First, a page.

David Bourget (Western Ontario)
David Chalmers (ANU, NYU)
Rafael De Clercq
Ezio Di Nucci
Jack Alan Reynolds
Learn more about PhilPapers
Concerned with the state of the self in modernity, Charles Taylor engages in an act of cultural retrieval in order to allow for a meaningful struggle against the pernicious developments of the modern age. To avoid a loss of meaning, rampant instrumentality, and ultimately a loss of freedom, Taylor suggests that we must arrive at a new understanding of the self. To this end Taylor positions himself between contemporary liberals and communitarians, arriving at what he deems holistic individualism or an "ethic of authenticity". He holds that, in order for this notion of authenticity to be realized, we must be in contact with the constitutive goods which underpin western society. After prolonged consideration Taylor arrives at the conclusion that the only publicly available constitutive good in the modern age is religion. Although he is at times hesitant to admit it, Taylor contends that religion is an invaluable source for the self and the only good able to meet the challenges of modernity
|Keywords||No keywords specified (fix it)|
|Categories||categorize this paper)|
Setup an account with your affiliations in order to access resources via your University's proxy server
Configure custom proxy (use this if your affiliation does not provide a proxy)
|Through your library||
References found in this work BETA
No references found.
Citations of this work BETA
No citations found.
Similar books and articles
Chris Klassen (2011). Nature Religion and the Ethics of Authenticity. Environmental Ethics 33 (3):295-305.
Allison Weir (2009). Who Are We?: Modern Identities Between Taylor and Foucault. Philosophy and Social Criticism 35 (5):533-553.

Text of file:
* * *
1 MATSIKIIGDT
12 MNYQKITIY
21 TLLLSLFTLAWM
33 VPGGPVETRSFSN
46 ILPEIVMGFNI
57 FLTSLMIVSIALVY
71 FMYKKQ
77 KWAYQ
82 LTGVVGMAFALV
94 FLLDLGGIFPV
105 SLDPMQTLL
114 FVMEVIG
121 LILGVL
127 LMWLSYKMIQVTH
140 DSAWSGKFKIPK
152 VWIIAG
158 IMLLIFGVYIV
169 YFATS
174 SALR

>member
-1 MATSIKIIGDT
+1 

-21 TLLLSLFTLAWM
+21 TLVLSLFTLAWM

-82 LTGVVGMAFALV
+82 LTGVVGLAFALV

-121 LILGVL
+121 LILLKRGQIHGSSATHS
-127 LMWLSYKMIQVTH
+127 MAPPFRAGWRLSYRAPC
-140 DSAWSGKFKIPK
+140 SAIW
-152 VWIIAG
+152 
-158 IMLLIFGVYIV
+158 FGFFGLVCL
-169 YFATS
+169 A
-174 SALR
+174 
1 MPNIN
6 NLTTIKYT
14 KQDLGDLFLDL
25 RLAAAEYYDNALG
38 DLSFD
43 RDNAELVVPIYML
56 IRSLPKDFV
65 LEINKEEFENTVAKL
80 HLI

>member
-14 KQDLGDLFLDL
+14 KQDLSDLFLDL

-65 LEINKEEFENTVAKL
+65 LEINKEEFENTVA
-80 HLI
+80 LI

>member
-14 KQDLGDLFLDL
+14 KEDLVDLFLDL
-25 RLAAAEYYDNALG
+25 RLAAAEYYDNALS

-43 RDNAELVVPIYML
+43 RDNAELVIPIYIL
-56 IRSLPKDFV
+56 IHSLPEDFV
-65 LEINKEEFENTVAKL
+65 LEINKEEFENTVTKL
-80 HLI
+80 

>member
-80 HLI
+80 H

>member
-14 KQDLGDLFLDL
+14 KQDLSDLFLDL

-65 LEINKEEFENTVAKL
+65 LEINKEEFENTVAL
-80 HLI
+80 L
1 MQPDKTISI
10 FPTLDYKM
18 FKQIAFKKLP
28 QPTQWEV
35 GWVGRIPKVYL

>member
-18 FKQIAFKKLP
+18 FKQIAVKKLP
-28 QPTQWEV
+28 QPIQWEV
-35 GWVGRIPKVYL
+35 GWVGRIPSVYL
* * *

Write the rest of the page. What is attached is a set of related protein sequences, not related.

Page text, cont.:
Arto Laitinen (2003). Charles Taylor and Nicholas H. Smith on Human Constants and Transcendental Arguments. A Review. [REVIEW] SATS: Northern European Journal of Philosophy 4 (2):191-201.
Charles Taylor (1992). The Ethics of Authenticity. Harvard University Press.
James B. Sauer (1997). Language, Meaning, and Ethics. Philosophy in the Contemporary World 4 (1/2):48-55.
Charles Taylor, James Tully & Daniel M. Weinstock (eds.) (1994). Philosophy in an Age of Pluralism: The Philosophy of Charles Taylor in Question. Cambridge University Press.
John Rundell (2010). Charles Taylor and the Secularization Thesis. Critical Horizons 11 (1):119-132.
Charles Blattberg (2006). Modern Social Imaginaries Charles Taylor Durham, NC: Duke University Press, 2004, 215 Pp., $18.95 Paper. [REVIEW] Dialogue 45 (1):183.
Joel Anderson (1995). Review Essay : The Persistence of Authenticity: Alessandro Ferrara, Modernity and Authenticity: A Study of the Social and Ethical Thought of Jean-Jacques Rousseau (Albany, Ny: Suny Press, 1993) Charles Taylor, the Ethics of Authenticity (Cambridge, Ma: Harvard University Press, 1992) [Originally Published as the Malaise of Modernity (Concord, Ontario: House of Anansi Press, 1991)]. [REVIEW] Philosophy and Social Criticism 21 (1):101-109.
Sebastian Gurciullo (2001). Making Modern Identity: Charles Taylor's Retrieval of Moral Sources. Critical Horizons 2 (1):93-125.
David McPherson & Charles Taylor (2012). Re-Enchanting the World: An Interview with Charles Taylor. Philosophy and Theology 24 (2):275-294.
Arto Laitinen (2004). A Critique of Charles Taylor's Notions of “Moral Sources” and “Constitutive Goods”. In Jussi Kotkavirta & Michael Quante (eds.), Moral Realism. Acta Philosophica Fennica 73-104.
Added to index2011-01-07
Total downloads26 ( #142,737 of 1,790,294 )
Recent downloads (6 months)3 ( #267,458 of 1,790,294 )
How can I increase my downloads?